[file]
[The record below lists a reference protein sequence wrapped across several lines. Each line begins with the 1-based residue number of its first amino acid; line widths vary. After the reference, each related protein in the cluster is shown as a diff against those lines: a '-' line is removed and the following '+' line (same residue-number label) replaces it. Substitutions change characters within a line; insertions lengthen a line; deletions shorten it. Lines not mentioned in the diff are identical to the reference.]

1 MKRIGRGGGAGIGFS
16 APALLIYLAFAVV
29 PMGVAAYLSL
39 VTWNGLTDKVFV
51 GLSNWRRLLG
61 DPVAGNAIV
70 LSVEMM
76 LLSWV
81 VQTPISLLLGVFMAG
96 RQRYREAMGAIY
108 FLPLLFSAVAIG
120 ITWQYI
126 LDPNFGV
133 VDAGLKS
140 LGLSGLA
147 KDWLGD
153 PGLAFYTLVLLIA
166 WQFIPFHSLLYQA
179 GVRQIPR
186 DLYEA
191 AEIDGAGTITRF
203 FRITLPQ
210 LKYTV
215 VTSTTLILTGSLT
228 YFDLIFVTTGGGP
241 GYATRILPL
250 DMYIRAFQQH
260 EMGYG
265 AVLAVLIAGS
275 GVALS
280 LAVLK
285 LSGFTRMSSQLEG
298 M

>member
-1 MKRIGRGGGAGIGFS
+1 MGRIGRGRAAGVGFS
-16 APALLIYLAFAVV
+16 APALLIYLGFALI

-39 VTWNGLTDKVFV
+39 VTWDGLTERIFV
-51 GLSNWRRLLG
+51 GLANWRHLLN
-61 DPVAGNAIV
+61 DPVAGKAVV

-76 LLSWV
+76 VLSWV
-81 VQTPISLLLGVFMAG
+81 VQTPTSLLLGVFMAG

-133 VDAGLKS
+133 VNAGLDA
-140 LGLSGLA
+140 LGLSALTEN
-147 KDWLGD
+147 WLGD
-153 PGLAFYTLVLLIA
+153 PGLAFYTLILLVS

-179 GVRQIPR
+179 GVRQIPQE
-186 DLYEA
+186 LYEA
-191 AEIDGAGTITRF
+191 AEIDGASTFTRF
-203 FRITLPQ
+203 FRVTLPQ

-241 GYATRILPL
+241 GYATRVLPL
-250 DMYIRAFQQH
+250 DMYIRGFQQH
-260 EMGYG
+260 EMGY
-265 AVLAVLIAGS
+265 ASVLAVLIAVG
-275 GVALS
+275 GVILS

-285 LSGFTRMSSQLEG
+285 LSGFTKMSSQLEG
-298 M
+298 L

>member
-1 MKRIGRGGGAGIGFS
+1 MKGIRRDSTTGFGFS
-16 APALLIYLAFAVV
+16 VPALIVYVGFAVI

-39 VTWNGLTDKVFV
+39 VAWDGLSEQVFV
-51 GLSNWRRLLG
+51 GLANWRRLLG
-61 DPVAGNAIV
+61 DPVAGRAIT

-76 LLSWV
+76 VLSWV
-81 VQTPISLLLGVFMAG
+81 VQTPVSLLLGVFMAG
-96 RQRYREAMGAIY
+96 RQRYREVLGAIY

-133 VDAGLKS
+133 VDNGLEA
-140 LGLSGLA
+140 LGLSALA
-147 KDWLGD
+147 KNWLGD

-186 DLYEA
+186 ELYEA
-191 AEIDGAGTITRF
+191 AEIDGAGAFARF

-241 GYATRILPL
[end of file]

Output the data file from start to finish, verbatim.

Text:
[The record below lists a reference protein sequence wrapped across several lines. Each line begins with the 1-based residue number of its first amino acid; line widths vary. After the reference, each related protein in the cluster is shown as a diff against those lines: a '-' line is removed and the following '+' line (same residue-number label) replaces it. Substitutions change characters within a line; insertions lengthen a line; deletions shorten it. Lines not mentioned in the diff are identical to the reference.]

1 MKRIGRGGGAGIGFS
16 APALLIYLAFAVV
29 PMGVAAYLSL
39 VTWNGLTDKVFV
51 GLSNWRRLLG
61 DPVAGNAIV
70 LSVEMM
76 LLSWV
81 VQTPISLLLGVFMAG
96 RQRYREAMGAIY
108 FLPLLFSAVAIG
120 ITWQYI
126 LDPNFGV
133 VDAGLKS
140 LGLSGLA
147 KDWLGD
153 PGLAFYTLVLLIA
166 WQFIPFHSLLYQA
179 GVRQIPR
186 DLYEA
191 AEIDGAGTITRF
203 FRITLPQ
210 LKYTV
215 VTSTTLILTGSLT
228 YFDLIFVTTGGGP
241 GYATRILPL
250 DMYIRAFQQH
260 EMGYG
265 AVLAVLIAGS
275 GVALS
280 LAVLK
285 LSGFTRMSSQLEG
298 M

>member
-1 MKRIGRGGGAGIGFS
+1 MGRIGRGRAAGVGFS
-16 APALLIYLAFAVV
+16 APALLIYLGFALI

-39 VTWNGLTDKVFV
+39 VTWDGLTERIFV
-51 GLSNWRRLLG
+51 GLANWRHLLN
-61 DPVAGNAIV
+61 DPVAGKAVV

-76 LLSWV
+76 VLSWV
-81 VQTPISLLLGVFMAG
+81 VQTPTSLLLGVFMAG

-133 VDAGLKS
+133 VNAGLDA
-140 LGLSGLA
+140 LGLSALTEN
-147 KDWLGD
+147 WLGD
-153 PGLAFYTLVLLIA
+153 PGLAFYTLILLVS

-179 GVRQIPR
+179 GVRQIPQE
-186 DLYEA
+186 LYEA
-191 AEIDGAGTITRF
+191 AEIDGASTFTRF
-203 FRITLPQ
+203 FRVTLPQ

-241 GYATRILPL
+241 GYATRVLPL
-250 DMYIRAFQQH
+250 DMYIRGFQQH
-260 EMGYG
+260 EMGY
-265 AVLAVLIAGS
+265 ASVLAVLIAVG
-275 GVALS
+275 GVILS

-285 LSGFTRMSSQLEG
+285 LSGFTKMSSQLEG
-298 M
+298 L

>member
-1 MKRIGRGGGAGIGFS
+1 MKGIRRDSTTGFGFS
-16 APALLIYLAFAVV
+16 VPALIVYVGFAVI

-39 VTWNGLTDKVFV
+39 VAWDGLSEQVFV
-51 GLSNWRRLLG
+51 GLANWRRLLG
-61 DPVAGNAIV
+61 DPVAGRAIT

-76 LLSWV
+76 VLSWV
-81 VQTPISLLLGVFMAG
+81 VQTPVSLLLGVFMAG
-96 RQRYREAMGAIY
+96 RQRYREVLGAIY

-133 VDAGLKS
+133 VDNGLEA
-140 LGLSGLA
+140 LGLSALA
-147 KDWLGD
+147 KNWLGD

-186 DLYEA
+186 ELYEA
-191 AEIDGAGTITRF
+191 AEIDGAGAFARF

-241 GYATRILPL